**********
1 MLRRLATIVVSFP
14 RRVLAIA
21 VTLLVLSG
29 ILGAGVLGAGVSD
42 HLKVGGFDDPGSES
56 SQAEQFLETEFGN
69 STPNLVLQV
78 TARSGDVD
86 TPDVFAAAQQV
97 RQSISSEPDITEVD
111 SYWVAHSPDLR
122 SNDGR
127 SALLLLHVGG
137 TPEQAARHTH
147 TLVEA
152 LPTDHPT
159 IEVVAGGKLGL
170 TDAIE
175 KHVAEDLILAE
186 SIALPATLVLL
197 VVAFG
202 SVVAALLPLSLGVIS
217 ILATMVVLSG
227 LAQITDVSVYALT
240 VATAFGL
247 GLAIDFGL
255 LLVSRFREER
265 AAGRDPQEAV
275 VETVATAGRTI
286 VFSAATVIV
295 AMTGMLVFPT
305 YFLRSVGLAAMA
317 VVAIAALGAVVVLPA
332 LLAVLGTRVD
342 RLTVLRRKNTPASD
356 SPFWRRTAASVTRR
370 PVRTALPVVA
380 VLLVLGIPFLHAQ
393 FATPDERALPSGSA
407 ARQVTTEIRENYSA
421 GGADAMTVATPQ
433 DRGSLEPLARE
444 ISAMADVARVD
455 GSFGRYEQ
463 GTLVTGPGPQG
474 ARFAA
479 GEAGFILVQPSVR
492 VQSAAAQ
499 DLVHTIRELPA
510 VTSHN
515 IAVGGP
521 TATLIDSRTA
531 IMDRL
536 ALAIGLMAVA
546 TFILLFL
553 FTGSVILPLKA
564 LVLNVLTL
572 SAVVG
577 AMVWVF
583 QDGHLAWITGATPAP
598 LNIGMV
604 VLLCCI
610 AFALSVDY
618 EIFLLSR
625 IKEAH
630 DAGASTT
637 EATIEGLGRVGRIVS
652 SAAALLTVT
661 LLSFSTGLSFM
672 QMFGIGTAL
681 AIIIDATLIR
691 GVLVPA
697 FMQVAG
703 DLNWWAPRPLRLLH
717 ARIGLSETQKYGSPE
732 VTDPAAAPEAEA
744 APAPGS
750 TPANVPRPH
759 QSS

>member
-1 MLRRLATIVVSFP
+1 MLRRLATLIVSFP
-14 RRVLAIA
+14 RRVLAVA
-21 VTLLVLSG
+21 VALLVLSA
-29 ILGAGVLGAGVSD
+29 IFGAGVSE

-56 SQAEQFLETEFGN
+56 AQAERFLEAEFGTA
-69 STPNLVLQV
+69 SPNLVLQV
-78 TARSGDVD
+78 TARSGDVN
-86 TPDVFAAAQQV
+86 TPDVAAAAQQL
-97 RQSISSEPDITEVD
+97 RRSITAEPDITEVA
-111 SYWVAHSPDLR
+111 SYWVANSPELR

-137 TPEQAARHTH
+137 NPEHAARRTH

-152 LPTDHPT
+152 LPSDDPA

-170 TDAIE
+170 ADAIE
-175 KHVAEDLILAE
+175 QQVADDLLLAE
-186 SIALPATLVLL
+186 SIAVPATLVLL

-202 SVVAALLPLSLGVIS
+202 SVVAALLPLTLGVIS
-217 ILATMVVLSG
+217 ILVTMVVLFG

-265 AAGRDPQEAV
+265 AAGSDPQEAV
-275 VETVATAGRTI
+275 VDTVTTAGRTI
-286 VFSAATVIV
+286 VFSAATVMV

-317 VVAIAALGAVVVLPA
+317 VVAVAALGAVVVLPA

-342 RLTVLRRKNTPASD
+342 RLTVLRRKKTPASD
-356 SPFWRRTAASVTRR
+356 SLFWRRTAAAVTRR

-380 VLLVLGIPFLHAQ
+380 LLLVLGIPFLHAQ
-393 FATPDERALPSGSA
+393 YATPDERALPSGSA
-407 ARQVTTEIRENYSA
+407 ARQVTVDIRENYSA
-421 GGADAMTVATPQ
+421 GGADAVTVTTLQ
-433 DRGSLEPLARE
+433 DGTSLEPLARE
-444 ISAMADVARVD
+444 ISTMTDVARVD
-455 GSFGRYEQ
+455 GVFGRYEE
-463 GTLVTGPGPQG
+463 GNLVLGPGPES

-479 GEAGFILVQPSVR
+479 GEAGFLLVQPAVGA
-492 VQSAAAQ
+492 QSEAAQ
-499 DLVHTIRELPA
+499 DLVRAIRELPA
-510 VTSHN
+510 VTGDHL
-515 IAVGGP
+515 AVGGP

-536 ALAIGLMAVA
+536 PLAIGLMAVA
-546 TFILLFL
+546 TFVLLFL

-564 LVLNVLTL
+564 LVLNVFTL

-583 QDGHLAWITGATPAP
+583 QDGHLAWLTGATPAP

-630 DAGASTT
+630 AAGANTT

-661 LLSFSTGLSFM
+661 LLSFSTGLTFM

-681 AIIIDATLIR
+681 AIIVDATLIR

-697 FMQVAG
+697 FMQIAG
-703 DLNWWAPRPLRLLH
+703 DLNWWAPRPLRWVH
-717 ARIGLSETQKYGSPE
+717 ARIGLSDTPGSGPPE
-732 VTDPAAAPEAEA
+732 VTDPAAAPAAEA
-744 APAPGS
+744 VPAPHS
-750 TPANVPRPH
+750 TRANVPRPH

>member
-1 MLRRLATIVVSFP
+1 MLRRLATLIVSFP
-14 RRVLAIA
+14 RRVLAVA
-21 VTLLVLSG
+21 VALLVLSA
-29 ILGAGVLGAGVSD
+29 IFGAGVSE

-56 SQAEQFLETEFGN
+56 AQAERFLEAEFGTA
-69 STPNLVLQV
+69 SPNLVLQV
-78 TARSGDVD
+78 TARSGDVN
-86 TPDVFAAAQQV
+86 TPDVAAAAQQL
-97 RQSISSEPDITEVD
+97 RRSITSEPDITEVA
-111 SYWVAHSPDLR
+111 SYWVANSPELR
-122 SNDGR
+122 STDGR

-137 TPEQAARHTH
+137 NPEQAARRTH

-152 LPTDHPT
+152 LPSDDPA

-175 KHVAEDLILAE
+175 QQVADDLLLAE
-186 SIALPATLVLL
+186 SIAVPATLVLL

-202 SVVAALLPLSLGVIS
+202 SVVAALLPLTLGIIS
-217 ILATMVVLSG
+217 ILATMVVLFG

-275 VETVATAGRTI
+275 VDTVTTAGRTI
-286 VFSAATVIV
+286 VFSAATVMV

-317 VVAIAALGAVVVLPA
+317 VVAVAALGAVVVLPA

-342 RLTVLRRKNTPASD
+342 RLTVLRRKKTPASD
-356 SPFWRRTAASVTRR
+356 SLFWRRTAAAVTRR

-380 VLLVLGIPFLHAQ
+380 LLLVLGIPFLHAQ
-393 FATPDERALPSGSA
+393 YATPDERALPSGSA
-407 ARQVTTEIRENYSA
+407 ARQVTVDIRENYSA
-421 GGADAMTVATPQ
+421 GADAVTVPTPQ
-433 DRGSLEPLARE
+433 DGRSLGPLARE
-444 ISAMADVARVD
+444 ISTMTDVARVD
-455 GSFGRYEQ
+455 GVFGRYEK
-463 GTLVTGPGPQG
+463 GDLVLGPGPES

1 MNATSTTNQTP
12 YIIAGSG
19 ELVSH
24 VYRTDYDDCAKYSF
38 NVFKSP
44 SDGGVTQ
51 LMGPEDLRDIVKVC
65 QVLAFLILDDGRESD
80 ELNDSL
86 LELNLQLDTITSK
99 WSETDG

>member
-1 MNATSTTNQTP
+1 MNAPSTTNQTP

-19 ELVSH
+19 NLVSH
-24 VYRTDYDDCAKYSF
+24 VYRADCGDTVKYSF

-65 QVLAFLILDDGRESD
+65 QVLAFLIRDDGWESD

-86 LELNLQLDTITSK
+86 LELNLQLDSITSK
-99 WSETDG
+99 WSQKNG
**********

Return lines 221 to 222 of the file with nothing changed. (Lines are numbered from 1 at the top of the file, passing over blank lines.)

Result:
+342 RLTVLRRKKTPASD
-356 SPFWRRTAASVTRR